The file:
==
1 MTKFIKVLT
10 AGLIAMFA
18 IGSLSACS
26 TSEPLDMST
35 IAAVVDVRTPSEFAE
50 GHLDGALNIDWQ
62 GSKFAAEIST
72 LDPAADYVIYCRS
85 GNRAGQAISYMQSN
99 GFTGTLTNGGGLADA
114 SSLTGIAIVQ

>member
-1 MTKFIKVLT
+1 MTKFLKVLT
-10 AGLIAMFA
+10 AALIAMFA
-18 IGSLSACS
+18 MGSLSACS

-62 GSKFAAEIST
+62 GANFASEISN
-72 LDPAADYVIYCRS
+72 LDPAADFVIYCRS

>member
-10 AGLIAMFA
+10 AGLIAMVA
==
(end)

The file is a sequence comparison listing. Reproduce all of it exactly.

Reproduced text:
1 MTKFIKVLT
10 AGLIAMFA
18 IGSLSACS
26 TSEPLDMST
35 IAAVVDVRTPSEFAE
50 GHLDGALNIDWQ
62 GSKFAAEIST
72 LDPAADYVIYCRS
85 GNRAGQAISYMQSN
99 GFTGTLTNGGGLADA
114 SSLTGIAIVQ

>member
-1 MTKFIKVLT
+1 MTKFLKVLT
-10 AGLIAMFA
+10 AALIAMFA
-18 IGSLSACS
+18 MGSLSACS

-62 GSKFAAEIST
+62 GANFASEISN
-72 LDPAADYVIYCRS
+72 LDPAADFVIYCRS

>member
-10 AGLIAMFA
+10 AGLIAMVA